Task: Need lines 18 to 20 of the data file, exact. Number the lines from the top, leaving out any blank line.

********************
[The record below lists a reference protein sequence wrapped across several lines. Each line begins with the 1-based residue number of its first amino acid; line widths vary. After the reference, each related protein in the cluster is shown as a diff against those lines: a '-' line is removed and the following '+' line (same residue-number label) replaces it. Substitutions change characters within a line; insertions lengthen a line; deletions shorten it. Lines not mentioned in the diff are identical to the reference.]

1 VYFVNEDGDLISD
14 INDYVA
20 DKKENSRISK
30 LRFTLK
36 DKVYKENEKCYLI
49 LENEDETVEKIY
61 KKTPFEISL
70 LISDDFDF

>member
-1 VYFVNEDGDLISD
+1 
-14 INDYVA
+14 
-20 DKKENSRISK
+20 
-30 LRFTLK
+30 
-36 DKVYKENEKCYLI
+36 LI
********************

+30 
-36 DKVYKENEKCYLI
+36 LI